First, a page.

Other features, advantages, and objects of the invention will become apparent from the specification and drawings. For a more complete understanding of the state of the prior art, reference may be had to U.S. Pat. Nos. 3,854,482, 3,735,765, and 3,822,052.

DRAWINGS

FIG. 1 is a side elevational view of an umbilical cord clamp embodying the invention, the clamp being shown in open condition.

FIG. 2 is a perspective view showing the clamp after its arms have been urged towards each other into a partially closed condition.

FIG. 3 is a greatly enlarged front elevational view showing the clamp in closed condition.

FIG. 4 is a sectional view of the tongue taken along line 4--4 of FIG. 3.

FIG. 5 is a fragmentary sectional view taken along line 5--5 of FIG. 3 but in reduced scale, showing the relationship of parts when the clamp is in closed condition.

FIG. 6 is a vertical sectional view similar to FIG. 5 but showing the clamp as its arms are being closed and as the tongue is flexed forwardly to clear the side projections within the recess of the lower arm.

FIG. 7 is a vertical sectional view similar to FIGS. 5 and 6 but illustrating the relationship of parts when the clamp is fully closed upon an umbilical cord, the view being somewhat exaggerated to illustrate an extreme condition of use.

DETAILED DESCRIPTION

Referring to the drawings, the numeral 10 generally designates an umbilical cord clamp having arms 11 and 12 joined at their rear ends by an integral hinge 13. The clamp as shown is formed from a single piece of resilient, flexible material, preferably one which can be autoclaved before use. Nylon has been found to be suitable for this purpose, but other plastic materials having similar properties of flexibility, durability and autoclavability may be used.

The opposing surfaces of the arms are provided with teeth 14 to help provide a secure grip on an umbilical cord clamped therebetween. To prevent a cord from entering the opening within enlarged loop hinge 13, a blocking element 15 is formed integrally with one of the arms and closes off the entrance to the opening 16 when the clamp is in the open position shown in FIG. 1. It is believed apparent that the blocking member 15, which flexes upon engagement with the other arm as the clamp is closed, continues to perform its blocking function throughout the closing operation.

Near their free forward ends, arms 11 and 12 are provided with transverse ribs 17 along their outwardly-facing surfaces to facilitate the secure gripping and manipulating of the clamp in use. It is to be understood that in referring to arms 11 and 12, terms such as "forwardly", "rearwardly", "upper", and "lower" are sometimes used herein to aid in the description of the drawings and to assist in relating the parts to each other, but that such terms are not intended to suggest any particular orientation of the clamp when it is used.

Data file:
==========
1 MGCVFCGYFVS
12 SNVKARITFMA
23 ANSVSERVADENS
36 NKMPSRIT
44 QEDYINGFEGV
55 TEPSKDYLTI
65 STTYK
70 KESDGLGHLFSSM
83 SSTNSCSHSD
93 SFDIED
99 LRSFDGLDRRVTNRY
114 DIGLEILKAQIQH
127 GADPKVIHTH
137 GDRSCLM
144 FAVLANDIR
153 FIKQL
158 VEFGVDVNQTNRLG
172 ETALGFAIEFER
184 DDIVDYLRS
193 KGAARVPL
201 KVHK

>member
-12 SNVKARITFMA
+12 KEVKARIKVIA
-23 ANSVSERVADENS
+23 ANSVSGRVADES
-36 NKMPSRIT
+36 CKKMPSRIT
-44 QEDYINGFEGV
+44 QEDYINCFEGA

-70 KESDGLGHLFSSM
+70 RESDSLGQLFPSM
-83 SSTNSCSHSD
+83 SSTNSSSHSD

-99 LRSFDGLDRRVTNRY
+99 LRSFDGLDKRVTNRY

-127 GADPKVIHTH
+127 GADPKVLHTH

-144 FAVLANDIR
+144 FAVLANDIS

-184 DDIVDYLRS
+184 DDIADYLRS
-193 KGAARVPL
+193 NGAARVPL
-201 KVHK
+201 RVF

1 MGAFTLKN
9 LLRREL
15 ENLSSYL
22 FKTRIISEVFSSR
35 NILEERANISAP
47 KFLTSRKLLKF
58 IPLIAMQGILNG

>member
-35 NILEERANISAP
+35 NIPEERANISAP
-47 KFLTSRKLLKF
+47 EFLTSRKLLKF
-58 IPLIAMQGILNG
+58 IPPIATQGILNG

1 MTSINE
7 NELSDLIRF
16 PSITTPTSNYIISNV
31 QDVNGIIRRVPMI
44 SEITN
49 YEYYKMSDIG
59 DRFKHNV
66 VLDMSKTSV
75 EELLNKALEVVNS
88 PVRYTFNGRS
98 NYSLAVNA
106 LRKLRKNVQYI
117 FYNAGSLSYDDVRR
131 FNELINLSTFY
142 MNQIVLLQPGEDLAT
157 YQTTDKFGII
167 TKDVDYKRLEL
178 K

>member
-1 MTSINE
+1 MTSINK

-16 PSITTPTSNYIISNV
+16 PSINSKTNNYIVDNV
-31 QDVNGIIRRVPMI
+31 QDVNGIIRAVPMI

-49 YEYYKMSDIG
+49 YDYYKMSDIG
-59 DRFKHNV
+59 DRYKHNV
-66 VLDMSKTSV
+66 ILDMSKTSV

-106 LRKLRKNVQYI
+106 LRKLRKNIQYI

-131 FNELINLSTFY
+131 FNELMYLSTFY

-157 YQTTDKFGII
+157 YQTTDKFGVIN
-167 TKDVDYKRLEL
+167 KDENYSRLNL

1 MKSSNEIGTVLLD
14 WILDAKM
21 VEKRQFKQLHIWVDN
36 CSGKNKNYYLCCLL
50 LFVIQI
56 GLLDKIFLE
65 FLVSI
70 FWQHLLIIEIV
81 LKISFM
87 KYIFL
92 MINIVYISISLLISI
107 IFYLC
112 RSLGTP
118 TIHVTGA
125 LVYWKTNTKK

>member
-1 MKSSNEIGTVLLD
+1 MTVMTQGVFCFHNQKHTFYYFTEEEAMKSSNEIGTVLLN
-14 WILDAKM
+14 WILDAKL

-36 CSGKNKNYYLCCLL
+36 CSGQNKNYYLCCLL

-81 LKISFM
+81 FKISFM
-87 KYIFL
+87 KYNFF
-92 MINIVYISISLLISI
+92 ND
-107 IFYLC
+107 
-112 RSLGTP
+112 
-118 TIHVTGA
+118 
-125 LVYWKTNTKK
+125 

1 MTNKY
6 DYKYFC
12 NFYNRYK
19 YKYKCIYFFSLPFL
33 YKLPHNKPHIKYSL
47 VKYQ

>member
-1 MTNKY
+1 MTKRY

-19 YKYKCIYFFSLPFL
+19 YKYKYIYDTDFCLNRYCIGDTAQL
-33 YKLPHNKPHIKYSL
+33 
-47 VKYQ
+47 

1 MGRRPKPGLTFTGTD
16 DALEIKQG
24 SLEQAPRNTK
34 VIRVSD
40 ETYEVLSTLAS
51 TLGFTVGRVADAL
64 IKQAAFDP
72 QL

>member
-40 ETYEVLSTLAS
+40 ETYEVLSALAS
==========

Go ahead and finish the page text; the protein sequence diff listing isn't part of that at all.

The structure as so far described is well known and is disclosed in U.S. Pat. No. 3,247,852. The features of this invention relate primarily to the means for locking the clamp in closed condition, and to the unique cooperative relationships which arise when such locking means operates in conjunction with the remaining parts of the clamp taken as a whole.

The locking means is located at the free forward ends of the arms and includes a flexible tongue 18 formed integrally with upper arm 11 and extending generally towards lower arm 12. The lower arm is provided with a forwardly-facing recess 19 for receiving the tongue as the clamp is closed (FIG. 2). The recess is defined by generally parallel side surfaces 19a and by bottom and rear surfaces 19b and 19c, respectively. Within the recess, extending inwardly from opposite side surfaces 19a, are a pair of spaced projections 20. As shown most clearly in FIGS. 2 and 6-7, the spaced parallel projections are disposed above bottom surface 19 and are provided with downwardly and forwardly sloping ramp surfaces 20a, such ramp surfaces being adapted for camming engagement with the tip of tongue 18 in the manner hereinafter described. It will also be noted that the projections 20 are undercut; that is, they are provided with undersurfaces 20b which slope upwardly and rearwardly as indicated in FIG. 6.

The elongated tongue 18 is provided with a pair of lateral notches 21 which receive projections 20 when the clamp is fully closed (FIGS. 3 and 5). Under such conditions, the tip portion 22 of the tongue is disposed within the recess beneath projections 20.

Referring to FIG. 5, it will be seen that the tongue 18 is spaced slightly in front of the rear surface 19c of the recess when the clamp is in closed condition without significant distortion of arms 11 and 12. Should forces be exerted that would tend to urge the free ends of the arms apart, such forces would have the effect of causing tip 22 to ride upwardly and rearwardly along the sloping surfaces 20b of the undercut projections 20, thereby causing the tongue to latch even more securely to the projections. Deformation of the projections 20 in response to such forces is resisted because the projections are inward extensions of side surfaces 19a and, hence, are not free to flex or bend upwardly to any appreciable extent.